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# Expected Return

Topic closed. 23 replies. Last post 13 years ago by LottoBuddy.

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New Jersey
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Member #3457
January 22, 2004
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 Posted: February 19, 2004, 8:03 am - IP Logged

And you'd be smart to do it.

Member #3722
February 15, 2004
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 Posted: February 19, 2004, 10:47 pm - IP Logged
Quote: Originally posted by Jake649 on February 18, 2004

The highest expected value for the Lotto 649 lottery occured on the Sept 30, 2000 draw. The expected value was 79%. The jackpot was \$15 million and the sales were 28,649,988 tickets. The expected value is usually around 70% when the jackpot is \$10 million

The highest expected value for the Super 7 lottery occured just recently on Jan 30, 2004. The expected value was 70%. The jackpot was \$30 million and the sales were 33,834,020 tickets.

Thanks for the replies.  For the 6/49 Sept. 30 draw, the prizes given out totaled \$23,839,799.3, so with sales of \$28,649.987, the actual return was 83%.

For Lotto Super 7, you get 3 plays for \$2 so there were actually 101,522,391 "tickets" in play for January 30.  If we value the free plays as \$2, the actual return for the \$25 million bonus draw on January 23 was 84.6% (\$46,517,297.30 / \$54,964,354).  For Jan. 30, the potential return was 83% had the \$30 million bonus jackpot been won (\$56,317,199.5 / \$67,681,594).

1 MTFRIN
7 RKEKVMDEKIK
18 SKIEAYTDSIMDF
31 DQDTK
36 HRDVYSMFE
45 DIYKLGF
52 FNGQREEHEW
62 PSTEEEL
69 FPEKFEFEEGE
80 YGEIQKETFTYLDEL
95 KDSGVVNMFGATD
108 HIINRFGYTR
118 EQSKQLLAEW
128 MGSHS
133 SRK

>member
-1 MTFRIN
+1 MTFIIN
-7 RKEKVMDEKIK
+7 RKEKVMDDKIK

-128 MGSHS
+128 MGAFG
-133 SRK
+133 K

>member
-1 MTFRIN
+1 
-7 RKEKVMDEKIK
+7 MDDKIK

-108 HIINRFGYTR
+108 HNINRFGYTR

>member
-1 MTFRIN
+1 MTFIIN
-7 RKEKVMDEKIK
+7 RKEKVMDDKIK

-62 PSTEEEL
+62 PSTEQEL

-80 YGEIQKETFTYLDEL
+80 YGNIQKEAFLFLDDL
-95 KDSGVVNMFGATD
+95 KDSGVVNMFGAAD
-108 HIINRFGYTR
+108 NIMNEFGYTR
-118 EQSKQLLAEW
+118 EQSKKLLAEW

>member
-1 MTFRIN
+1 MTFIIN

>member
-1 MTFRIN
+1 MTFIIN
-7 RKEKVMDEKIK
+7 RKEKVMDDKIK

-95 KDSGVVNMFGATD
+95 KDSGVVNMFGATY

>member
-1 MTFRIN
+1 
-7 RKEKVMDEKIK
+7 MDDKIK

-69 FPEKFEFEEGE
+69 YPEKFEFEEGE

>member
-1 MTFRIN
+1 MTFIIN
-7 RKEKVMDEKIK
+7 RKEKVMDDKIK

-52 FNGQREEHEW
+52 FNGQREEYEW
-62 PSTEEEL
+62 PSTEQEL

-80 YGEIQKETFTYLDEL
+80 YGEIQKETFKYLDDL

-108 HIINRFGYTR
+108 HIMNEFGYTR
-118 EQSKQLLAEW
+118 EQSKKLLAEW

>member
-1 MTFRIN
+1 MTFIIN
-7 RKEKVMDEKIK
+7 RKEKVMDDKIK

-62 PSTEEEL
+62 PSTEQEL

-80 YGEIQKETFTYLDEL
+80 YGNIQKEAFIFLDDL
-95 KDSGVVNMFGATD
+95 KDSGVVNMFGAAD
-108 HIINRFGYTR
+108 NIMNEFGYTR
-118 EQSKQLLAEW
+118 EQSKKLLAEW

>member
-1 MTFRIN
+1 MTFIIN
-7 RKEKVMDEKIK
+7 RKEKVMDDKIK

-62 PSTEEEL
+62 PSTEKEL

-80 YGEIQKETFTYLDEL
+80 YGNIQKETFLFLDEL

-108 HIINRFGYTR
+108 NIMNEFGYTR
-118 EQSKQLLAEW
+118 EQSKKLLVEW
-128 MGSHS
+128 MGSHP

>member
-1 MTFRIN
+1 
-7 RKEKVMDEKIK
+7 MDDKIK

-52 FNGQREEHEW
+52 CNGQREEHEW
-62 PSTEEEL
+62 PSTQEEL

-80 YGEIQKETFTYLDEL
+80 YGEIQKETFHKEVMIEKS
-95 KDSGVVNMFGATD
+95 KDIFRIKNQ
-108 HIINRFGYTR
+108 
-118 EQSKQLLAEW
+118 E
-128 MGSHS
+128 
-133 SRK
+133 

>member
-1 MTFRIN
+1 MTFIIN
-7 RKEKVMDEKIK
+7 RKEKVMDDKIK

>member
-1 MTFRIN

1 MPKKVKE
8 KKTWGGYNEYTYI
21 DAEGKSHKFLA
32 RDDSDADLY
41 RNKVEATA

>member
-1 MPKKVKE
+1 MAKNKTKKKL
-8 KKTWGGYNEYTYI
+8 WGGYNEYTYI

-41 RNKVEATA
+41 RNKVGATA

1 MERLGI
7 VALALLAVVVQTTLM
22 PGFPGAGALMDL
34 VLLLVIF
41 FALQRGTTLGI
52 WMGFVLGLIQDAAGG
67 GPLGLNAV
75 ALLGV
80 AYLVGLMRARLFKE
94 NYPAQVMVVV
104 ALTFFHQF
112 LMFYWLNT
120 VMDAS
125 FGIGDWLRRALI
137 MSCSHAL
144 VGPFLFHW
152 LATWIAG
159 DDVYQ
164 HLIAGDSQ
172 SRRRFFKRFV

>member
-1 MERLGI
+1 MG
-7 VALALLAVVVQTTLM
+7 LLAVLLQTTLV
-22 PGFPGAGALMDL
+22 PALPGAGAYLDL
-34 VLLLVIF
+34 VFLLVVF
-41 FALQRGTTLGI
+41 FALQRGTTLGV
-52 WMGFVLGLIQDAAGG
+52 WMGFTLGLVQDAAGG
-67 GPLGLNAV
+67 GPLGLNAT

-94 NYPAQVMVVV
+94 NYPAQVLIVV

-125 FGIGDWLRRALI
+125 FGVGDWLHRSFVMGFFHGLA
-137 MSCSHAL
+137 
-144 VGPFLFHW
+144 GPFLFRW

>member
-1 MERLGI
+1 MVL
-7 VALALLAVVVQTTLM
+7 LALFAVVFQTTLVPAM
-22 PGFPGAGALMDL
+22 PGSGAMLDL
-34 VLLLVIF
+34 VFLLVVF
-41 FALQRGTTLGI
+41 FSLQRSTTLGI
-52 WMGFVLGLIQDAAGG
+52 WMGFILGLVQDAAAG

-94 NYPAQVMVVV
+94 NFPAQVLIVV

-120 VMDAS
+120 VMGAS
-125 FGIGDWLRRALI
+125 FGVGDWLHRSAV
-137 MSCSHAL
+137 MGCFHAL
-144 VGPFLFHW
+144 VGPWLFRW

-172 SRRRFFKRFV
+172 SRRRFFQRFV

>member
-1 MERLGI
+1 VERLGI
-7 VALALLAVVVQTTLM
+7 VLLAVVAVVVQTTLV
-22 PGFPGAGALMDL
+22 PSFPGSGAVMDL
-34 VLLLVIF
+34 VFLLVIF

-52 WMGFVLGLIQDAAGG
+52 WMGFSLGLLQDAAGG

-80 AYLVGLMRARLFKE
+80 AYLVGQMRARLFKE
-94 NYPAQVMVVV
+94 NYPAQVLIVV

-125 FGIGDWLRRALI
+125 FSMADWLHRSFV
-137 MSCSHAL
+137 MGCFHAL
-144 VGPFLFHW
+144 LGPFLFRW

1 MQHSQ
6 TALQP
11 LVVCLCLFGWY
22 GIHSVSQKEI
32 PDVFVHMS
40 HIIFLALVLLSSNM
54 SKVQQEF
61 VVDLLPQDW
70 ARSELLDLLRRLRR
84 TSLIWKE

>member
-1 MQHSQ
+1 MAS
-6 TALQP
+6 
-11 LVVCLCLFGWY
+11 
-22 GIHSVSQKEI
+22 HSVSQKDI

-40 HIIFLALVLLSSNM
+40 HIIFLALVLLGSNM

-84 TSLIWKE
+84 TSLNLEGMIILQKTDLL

Member #2673
November 2, 2003
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 Posted: February 20, 2004, 7:36 am - IP Logged

LottoBuddy,

I am using the term expected value. It is not calculated by simply dividing the amount of money paid out by the number of tickets sold. The reason is that the money paid out is based upon someone winning the jackpot, this is not a given. Expected value calculations does not depend upon the jackpot being won, only the probability that it is won and by how many tickets. In performing expected value calculations, you need to calculate the probability of no jackpot winner, 1 winner, 2 winners, etc. These are the calculations that prob987 has been posting.

I am sticking with my previous calculations.

Good luck,
Jake

New Jersey
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January 22, 2004
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 Posted: February 21, 2004, 8:36 pm - IP Logged

I have reviewed lottobuddy's paper posted earlier.  As I surmised in my conversation with Jake, the issue comes down to taxation.  An expectation values you may have seen from me or will see from me do not include taxes.

China
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December 16, 2003
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 Posted: February 22, 2004, 5:03 am - IP Logged

Are you calculating for the government?I am surprised you guys are so fond of it..so whats the point?

Member #3722
February 15, 2004
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 Posted: February 22, 2004, 4:06 pm - IP Logged